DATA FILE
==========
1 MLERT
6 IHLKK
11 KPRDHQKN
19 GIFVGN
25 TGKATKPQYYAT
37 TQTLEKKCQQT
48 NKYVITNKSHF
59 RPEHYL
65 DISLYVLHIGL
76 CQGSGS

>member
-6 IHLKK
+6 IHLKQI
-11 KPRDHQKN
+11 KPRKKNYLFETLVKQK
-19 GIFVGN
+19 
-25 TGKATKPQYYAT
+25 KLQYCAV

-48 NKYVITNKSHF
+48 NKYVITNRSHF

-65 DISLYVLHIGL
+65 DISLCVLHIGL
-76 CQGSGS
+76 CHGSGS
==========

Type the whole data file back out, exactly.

1 MLERT
6 IHLKK
11 KPRDHQKN
19 GIFVGN
25 TGKATKPQYYAT
37 TQTLEKKCQQT
48 NKYVITNKSHF
59 RPEHYL
65 DISLYVLHIGL
76 CQGSGS

>member
-6 IHLKK
+6 IHLKQI
-11 KPRDHQKN
+11 KPRKKNYLFETLVKQK
-19 GIFVGN
+19 
-25 TGKATKPQYYAT
+25 KLQYCAV

-48 NKYVITNKSHF
+48 NKYVITNRSHF

-65 DISLYVLHIGL
+65 DISLCVLHIGL
-76 CQGSGS
+76 CHGSGS